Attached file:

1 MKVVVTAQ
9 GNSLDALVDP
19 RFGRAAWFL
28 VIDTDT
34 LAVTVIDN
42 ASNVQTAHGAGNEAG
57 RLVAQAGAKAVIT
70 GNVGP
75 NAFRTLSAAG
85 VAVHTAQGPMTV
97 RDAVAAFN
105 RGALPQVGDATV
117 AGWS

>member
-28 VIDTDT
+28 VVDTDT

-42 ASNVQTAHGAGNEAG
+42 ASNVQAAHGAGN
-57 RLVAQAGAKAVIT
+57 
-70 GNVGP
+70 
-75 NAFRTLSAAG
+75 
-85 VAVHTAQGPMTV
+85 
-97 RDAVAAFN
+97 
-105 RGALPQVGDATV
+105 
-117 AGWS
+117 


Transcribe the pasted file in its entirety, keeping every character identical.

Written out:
1 MKVVVTAQ
9 GNSLDALVDP
19 RFGRAAWFL
28 VIDTDT
34 LAVTVIDN
42 ASNVQTAHGAGNEAG
57 RLVAQAGAKAVIT
70 GNVGP
75 NAFRTLSAAG
85 VAVHTAQGPMTV
97 RDAVAAFN
105 RGALPQVGDATV
117 AGWS

>member
-28 VIDTDT
+28 VVDTDT

-42 ASNVQTAHGAGNEAG
+42 ASNVQAAHGAGN
-57 RLVAQAGAKAVIT
+57 
-70 GNVGP
+70 
-75 NAFRTLSAAG
+75 
-85 VAVHTAQGPMTV
+85 
-97 RDAVAAFN
+97 
-105 RGALPQVGDATV
+105 
-117 AGWS
+117 